Here we go again — into yet another war in a tumultuous swath of the world we still don’t comprehend. For a preview of what we’re stepping into in Iraq and Syria, let’s remember Afghanistan.
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This week is the last in the series detailing the interim charges issued to House Committees. Interim charges are the issues that the Speaker asks committees to study during the time between regular legislative sessions in order to make recommendations for legislation for the following legislative session. The charges are good indicators of what legislation the legislature will take up during the next session. Legislators rely on public input when crafting legislation, and it is important that they hear from people during the interim.
Very often someone will ask me what I know about Jesse James spending time in Denison. A lot of rumors and some factual information have been recorded about his appearance here.
So two U.S. senators, a Republican and a Democrat, are marooned for a week on a deserted island… .
For the most part, the political debate over President Barack Obama’s health-care overhaul has become a duel between vague slogans: Republicans say they want to “replace” the Affordable Care Act but generally don’t say with what. Democrats say they want to “fix” it but usually don’t say how.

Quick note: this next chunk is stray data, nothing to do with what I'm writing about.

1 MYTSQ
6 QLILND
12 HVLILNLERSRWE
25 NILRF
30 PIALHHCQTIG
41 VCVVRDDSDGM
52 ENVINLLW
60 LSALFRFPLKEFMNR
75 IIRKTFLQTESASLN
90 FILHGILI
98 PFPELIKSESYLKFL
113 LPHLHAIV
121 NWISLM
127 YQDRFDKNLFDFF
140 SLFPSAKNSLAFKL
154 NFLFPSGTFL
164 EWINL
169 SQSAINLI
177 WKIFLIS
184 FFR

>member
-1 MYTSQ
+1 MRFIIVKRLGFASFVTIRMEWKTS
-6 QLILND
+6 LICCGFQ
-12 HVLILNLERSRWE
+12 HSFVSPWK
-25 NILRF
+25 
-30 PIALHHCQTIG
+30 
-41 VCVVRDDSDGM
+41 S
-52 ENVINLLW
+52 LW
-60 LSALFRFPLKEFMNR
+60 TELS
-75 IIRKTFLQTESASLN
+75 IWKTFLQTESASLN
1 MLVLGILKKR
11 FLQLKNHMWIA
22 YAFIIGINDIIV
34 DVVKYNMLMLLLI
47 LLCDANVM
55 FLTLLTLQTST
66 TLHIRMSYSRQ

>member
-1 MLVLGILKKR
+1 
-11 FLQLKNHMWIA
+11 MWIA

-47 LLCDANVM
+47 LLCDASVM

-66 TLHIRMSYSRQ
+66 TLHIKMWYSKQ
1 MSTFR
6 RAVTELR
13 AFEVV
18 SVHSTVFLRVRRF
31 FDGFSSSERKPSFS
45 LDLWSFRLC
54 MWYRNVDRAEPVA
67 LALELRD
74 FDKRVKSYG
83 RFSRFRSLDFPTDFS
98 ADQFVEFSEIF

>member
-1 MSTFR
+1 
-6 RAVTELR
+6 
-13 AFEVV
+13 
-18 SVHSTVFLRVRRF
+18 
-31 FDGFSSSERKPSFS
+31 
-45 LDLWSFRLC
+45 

BLOOMINGTON, Ind. — Ebola is a recent phenomenon for most people. Their thinking might also be that the Ebola horse has left the barn and our government, specifically the Centers for Disease Control and Prevention, is not riding it.
Near-field communication is nothing new. The technology, through which two electronic devices in close proximity can communicate with each other wirelessly, was first included in a mobile phone all the way back in 2006, in fact.
ARLINGTON, Va. — As the Ebola epidemic deepens in West Africa and has put U.S. citizens on alert, critics are increasingly questioning the Obama administration’s halting response to the crisis.
Immigration is the definitive wedge issue in American politics, but it doesn’t have to be. When the Senate’s Border Security, Economic Opportunity and Immigration Modernization Act failed to pass the House this year, it was the third such failure of comprehensive reform in a decade. Here’s a good rule: Three strikes, you’re out. It’s time for a different approach. Congress should forget comprehensive reform and try for pragmatic and incremental change instead.
I’m worried about the kind of geography lessons apparently being taught in American schools. One of the strongest lessons any student can receive is the lesson taught by example. And school districts are teaching students that, “out of an abundance of caution,” they must allow hysteria to reign over common sense and simple geography. The lesson for students is: freak out first, look at a map later.